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For Immediate Release
May 12, 2005
Media Contact:
Kevin Enright 410-576-6357


Attorney General J. Joseph Curran, Jr. announced today that the Circuit Court of Baltimore City issued orders in April and May requiring tobacco manufacturers to pay out more than 3 million dollars for failing to comply with Maryland's tobacco law. On May 4, Circuit Court Chief Judge Joseph H.H. Kaplan issued a $2,706,255.62 judgment for the State against GTC Industries, Ltd., an Indian tobacco company, and on April 15, Circuit Court Judge Edward R. K. Hargadon entered a judgment for the State in the amount of $520,657.85 against Virginia-based CigTec Tobacco, LLC.

" These judgments help hold tobacco companies responsible for the health costs caused by the sale of their cigarettes in Maryland," said Attorney General Curran. Of the total judgments, $676,563.90 from the GTC judgment and $52,314.46 from the CigTec judgment must be paid into escrow accounts where the money will be held for 25 years to pay any judgments the State wins against the tobacco companies for the health costs of smoking.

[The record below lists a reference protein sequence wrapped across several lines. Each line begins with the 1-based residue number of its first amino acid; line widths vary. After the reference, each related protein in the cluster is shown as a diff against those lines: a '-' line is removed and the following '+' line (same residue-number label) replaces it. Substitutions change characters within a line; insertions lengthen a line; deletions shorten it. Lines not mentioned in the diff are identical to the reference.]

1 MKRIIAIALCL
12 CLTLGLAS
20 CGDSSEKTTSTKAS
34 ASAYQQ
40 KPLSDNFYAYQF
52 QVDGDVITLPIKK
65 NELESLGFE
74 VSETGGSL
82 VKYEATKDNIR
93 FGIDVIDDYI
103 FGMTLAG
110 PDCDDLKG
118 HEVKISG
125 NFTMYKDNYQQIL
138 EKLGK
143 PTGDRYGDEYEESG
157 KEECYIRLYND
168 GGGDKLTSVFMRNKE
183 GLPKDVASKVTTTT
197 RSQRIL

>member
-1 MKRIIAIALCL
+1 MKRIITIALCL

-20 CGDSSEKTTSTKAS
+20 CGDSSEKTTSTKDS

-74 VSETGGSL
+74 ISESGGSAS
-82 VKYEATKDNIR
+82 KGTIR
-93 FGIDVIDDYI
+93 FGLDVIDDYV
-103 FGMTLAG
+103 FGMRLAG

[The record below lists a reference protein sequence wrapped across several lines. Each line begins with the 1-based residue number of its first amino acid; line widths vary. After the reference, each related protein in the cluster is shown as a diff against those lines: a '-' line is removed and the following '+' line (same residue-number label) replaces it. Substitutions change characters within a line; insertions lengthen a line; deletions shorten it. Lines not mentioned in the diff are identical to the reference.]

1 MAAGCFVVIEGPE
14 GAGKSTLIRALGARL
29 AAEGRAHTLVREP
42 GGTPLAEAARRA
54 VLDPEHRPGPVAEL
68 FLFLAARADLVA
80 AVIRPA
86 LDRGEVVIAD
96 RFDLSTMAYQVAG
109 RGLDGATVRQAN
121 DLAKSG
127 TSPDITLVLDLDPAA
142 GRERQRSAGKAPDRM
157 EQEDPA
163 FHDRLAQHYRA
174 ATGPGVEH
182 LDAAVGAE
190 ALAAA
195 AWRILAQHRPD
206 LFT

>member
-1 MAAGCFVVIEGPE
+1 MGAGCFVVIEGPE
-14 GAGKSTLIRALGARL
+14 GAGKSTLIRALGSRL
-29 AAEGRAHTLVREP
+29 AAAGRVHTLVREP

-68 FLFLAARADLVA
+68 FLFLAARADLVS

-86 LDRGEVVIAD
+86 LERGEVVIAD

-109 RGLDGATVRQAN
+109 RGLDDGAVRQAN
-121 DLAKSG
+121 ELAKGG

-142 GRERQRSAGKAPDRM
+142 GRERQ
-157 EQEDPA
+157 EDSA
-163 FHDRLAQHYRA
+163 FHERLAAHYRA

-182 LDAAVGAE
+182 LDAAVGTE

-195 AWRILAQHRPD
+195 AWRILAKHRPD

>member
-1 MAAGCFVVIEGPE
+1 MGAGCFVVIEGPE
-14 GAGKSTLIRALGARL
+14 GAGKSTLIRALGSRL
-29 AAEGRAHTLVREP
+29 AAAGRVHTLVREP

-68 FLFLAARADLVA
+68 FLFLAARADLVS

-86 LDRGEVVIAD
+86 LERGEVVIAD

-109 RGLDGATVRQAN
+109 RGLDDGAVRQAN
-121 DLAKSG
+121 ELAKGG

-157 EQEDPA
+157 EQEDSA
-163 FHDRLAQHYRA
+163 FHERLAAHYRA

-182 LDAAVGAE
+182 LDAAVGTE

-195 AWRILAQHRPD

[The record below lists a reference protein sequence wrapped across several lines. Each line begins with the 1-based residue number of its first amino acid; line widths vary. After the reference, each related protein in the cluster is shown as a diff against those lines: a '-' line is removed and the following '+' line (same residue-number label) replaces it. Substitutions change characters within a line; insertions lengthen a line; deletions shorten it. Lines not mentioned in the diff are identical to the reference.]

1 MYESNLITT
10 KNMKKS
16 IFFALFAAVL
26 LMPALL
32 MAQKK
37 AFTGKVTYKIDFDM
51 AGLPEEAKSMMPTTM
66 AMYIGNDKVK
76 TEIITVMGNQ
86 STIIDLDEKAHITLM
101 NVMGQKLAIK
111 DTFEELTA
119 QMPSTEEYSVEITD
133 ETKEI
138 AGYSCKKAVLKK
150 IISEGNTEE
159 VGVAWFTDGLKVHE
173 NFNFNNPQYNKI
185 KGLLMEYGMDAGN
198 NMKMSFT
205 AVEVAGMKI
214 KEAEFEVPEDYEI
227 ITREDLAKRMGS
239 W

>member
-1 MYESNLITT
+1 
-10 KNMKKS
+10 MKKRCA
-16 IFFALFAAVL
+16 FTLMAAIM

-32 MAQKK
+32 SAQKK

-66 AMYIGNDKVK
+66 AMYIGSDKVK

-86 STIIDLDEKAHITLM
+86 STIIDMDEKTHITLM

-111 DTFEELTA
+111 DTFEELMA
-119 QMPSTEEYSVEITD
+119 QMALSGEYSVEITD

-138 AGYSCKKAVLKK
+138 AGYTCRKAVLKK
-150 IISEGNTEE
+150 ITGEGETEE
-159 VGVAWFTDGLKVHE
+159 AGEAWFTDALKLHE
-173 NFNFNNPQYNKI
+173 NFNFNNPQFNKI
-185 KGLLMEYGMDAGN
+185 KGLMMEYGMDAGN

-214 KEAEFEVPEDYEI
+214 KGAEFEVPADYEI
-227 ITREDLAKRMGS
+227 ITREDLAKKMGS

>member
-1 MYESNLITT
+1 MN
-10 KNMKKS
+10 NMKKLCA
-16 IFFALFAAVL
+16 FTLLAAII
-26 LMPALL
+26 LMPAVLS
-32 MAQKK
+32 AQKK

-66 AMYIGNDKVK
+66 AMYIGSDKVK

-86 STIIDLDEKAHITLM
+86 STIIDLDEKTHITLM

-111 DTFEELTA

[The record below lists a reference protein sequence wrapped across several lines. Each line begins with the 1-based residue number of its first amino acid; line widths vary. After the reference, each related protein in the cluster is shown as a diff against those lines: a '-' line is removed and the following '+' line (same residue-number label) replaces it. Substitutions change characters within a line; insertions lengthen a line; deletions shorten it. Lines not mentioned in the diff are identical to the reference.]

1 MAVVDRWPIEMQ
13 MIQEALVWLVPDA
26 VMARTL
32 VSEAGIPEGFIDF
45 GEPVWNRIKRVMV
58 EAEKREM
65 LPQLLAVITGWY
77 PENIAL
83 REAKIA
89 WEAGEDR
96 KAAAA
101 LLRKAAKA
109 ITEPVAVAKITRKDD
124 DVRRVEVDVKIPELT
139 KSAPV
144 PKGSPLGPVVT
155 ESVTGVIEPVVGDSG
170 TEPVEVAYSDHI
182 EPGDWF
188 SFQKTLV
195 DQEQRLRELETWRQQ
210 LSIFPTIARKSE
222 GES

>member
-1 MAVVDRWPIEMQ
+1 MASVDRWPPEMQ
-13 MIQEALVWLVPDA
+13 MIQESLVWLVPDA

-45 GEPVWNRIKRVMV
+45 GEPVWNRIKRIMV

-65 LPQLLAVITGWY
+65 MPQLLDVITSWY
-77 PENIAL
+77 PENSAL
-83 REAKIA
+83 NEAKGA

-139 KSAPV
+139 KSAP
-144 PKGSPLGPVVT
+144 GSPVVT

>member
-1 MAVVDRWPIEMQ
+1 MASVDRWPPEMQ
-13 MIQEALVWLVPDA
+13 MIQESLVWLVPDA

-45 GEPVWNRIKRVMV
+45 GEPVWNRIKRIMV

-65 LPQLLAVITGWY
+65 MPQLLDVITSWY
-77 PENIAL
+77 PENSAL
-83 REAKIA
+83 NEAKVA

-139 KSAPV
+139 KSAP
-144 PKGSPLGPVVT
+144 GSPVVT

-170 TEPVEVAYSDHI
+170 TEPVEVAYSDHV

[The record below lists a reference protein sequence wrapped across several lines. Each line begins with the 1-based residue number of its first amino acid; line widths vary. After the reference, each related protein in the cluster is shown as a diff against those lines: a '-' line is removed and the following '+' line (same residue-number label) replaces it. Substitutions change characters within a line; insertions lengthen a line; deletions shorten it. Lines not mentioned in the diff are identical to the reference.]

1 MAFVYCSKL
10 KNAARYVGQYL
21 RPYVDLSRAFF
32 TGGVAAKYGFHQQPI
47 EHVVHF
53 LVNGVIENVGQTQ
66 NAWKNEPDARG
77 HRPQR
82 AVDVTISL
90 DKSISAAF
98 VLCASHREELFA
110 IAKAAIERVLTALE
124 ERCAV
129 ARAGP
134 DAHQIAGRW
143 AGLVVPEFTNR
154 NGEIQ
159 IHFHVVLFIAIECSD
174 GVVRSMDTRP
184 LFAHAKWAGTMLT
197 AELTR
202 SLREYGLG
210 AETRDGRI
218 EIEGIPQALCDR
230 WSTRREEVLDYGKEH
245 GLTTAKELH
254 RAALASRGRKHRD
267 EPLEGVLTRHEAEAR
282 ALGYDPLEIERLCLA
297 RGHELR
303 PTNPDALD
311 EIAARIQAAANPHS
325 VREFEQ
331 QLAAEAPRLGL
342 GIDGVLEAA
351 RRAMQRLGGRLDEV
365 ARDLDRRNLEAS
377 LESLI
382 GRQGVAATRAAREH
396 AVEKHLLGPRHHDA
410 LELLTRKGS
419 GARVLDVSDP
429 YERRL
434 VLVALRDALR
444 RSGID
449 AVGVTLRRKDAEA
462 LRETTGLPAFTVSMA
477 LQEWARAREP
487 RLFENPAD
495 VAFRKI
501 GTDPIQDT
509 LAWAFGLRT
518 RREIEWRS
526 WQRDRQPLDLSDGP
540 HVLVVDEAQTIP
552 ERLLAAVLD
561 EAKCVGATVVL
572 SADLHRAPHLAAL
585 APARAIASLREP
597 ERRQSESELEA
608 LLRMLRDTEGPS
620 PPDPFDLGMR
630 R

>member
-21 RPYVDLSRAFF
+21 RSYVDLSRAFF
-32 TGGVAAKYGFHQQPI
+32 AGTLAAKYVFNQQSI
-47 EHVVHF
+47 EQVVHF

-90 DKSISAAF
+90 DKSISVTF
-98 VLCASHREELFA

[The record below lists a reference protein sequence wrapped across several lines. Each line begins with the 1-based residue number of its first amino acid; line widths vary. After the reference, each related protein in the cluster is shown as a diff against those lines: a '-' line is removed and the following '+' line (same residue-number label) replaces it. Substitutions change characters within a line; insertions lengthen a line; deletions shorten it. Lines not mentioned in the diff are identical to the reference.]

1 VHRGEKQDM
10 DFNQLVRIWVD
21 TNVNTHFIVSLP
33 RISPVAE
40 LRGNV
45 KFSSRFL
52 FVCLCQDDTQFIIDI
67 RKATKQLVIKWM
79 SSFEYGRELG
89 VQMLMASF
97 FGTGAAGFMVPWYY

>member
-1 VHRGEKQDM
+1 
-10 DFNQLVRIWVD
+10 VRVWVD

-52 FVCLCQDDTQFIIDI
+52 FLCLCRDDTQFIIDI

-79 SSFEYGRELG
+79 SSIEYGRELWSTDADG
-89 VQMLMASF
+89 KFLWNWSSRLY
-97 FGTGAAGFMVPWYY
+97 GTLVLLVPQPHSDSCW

The rest of moneys the judges ordered the tobacco companies to pay -- $2,029,691.71 in the GTC case and $468,343.39 in the CigTec case -- are civil penalties to be paid to the general state treasury.

Attorney General Curran brought lawsuits against the two manufacturers in 2004 for violations of Maryland's Escrow Act. The Escrow Act was enacted by the General Assembly in 1999 in the wake of the State's settlement with the major tobacco companies, known as the Master Settlement Agreement (MSA). The Escrow Act requires tobacco manufacturers that are not participants in the MSA to make payments into special escrow accounts for each cigarette they sell in the state. The statute is intended to level the playing field between participants and nonparticipants in the MSA, and to provide a source of funds to pay for settlements or judgments of tobacco-related health claims brought by the State. GTC and CigTec had failed to make their escrow payments, and Attorney General Curran filed suit to enforce the Escrow Act.




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